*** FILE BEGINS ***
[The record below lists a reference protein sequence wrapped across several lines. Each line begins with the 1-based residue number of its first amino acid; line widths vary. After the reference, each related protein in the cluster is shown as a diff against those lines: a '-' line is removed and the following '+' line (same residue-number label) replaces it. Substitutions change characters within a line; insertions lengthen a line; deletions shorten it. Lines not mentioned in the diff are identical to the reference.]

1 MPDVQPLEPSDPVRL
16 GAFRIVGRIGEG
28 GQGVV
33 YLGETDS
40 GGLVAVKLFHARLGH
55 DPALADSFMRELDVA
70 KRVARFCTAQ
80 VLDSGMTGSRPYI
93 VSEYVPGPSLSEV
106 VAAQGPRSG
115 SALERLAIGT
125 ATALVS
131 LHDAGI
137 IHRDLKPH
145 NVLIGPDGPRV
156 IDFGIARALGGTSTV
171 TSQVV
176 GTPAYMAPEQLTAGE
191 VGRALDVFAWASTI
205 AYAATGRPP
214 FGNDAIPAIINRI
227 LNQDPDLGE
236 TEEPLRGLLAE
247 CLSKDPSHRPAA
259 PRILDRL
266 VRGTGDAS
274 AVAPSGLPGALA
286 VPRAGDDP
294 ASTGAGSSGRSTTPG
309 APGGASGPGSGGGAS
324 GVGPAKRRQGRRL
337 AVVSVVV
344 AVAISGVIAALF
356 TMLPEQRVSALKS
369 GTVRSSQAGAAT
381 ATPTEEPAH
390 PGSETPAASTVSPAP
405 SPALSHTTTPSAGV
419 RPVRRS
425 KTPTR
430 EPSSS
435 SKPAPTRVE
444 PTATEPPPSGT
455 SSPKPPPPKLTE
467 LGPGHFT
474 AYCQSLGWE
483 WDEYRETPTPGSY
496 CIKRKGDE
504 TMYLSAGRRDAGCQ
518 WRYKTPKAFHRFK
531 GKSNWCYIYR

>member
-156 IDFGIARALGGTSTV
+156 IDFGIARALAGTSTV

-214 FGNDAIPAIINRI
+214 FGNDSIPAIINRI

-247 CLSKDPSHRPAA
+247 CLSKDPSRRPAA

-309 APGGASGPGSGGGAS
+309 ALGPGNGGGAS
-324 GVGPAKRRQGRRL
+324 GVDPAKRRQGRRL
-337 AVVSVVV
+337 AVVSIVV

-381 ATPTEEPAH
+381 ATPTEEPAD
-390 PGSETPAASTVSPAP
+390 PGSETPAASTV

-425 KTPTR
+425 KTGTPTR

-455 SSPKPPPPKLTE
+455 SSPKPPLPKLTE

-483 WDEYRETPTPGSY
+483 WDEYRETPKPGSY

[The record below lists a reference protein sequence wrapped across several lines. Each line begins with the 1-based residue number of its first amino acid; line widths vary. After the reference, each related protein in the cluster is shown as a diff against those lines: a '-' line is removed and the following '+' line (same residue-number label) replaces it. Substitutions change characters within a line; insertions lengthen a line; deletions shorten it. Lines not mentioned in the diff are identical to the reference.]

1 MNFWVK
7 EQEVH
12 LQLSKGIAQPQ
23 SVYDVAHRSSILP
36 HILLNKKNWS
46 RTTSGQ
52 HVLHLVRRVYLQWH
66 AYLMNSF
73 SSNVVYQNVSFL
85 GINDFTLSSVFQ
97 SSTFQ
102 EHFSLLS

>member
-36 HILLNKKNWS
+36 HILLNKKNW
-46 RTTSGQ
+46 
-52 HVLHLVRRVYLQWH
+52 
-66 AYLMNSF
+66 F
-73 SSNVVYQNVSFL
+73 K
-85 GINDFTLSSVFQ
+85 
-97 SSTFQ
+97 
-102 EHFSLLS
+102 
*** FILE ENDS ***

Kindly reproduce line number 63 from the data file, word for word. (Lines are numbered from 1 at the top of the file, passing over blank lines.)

+324 GVDPAKRRQGRRL